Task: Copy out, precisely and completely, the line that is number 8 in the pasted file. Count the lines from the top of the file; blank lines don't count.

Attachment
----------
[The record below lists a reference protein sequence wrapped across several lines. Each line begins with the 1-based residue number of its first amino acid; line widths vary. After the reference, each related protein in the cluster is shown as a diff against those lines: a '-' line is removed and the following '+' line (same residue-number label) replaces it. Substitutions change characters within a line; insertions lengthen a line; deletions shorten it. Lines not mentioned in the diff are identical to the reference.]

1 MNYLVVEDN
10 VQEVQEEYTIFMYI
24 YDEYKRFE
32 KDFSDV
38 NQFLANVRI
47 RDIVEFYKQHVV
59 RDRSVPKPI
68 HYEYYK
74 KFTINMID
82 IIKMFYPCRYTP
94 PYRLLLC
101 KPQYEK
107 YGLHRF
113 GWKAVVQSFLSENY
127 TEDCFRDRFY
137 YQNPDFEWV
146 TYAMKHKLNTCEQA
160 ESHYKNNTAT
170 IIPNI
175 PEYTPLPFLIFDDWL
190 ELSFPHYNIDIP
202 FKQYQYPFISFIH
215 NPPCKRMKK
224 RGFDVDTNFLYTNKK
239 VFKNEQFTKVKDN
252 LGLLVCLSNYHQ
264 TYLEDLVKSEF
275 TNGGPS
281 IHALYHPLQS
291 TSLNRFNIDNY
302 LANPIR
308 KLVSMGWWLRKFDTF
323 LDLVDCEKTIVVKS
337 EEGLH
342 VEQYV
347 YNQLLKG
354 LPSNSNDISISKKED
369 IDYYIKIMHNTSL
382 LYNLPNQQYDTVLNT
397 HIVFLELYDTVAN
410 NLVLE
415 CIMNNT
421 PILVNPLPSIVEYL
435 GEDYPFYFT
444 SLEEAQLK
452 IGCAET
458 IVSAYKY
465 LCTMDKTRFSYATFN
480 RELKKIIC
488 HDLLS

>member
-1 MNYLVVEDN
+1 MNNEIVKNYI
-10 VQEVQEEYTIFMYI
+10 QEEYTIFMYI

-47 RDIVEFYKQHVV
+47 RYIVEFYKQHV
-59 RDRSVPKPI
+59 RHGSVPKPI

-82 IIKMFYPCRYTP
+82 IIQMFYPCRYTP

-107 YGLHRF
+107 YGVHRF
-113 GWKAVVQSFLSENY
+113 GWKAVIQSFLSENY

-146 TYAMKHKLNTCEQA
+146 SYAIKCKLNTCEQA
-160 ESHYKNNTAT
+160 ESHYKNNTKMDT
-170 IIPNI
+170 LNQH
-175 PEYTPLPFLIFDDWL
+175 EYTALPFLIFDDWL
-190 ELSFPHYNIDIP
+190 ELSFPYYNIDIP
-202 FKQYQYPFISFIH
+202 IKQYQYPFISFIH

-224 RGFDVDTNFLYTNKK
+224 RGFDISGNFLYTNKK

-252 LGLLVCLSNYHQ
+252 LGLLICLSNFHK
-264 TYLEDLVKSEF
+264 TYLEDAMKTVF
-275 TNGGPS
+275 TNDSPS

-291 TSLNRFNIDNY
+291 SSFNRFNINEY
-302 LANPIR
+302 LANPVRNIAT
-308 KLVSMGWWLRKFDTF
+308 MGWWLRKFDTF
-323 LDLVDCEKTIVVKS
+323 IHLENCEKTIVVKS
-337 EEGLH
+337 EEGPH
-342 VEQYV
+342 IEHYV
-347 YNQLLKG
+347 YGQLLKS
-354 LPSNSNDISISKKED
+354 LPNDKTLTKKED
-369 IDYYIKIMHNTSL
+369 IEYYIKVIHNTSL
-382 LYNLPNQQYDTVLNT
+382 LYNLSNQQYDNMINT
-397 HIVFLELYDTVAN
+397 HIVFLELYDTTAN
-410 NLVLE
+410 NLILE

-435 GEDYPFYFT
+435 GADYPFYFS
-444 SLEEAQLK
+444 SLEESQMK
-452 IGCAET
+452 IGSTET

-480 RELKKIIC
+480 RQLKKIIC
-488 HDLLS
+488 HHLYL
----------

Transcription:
59 RDRSVPKPI